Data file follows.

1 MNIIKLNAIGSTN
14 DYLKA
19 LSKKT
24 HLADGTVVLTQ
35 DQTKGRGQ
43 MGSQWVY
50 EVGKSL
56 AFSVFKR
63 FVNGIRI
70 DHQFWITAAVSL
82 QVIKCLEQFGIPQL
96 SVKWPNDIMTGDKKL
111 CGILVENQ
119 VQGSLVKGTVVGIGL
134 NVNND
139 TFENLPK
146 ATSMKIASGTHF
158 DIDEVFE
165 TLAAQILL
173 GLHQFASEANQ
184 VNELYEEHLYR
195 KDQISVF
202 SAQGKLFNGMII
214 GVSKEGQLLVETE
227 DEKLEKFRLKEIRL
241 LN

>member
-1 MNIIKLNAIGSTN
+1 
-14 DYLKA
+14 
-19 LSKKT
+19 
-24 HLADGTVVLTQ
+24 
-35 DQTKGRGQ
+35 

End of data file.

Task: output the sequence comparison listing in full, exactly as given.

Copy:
1 MNIIKLNAIGSTN
14 DYLKA
19 LSKKT
24 HLADGTVVLTQ
35 DQTKGRGQ
43 MGSQWVY
50 EVGKSL
56 AFSVFKR
63 FVNGIRI
70 DHQFWITAAVSL
82 QVIKCLEQFGIPQL
96 SVKWPNDIMTGDKKL
111 CGILVENQ
119 VQGSLVKGTVVGIGL
134 NVNND
139 TFENLPK
146 ATSMKIASGTHF
158 DIDEVFE
165 TLAAQILL
173 GLHQFASEANQ
184 VNELYEEHLYR
195 KDQISVF
202 SAQGKLFNGMII
214 GVSKEGQLLVETE
227 DEKLEKFRLKEIRL
241 LN

>member
-1 MNIIKLNAIGSTN
+1 
-14 DYLKA
+14 
-19 LSKKT
+19 
-24 HLADGTVVLTQ
+24 
-35 DQTKGRGQ
+35 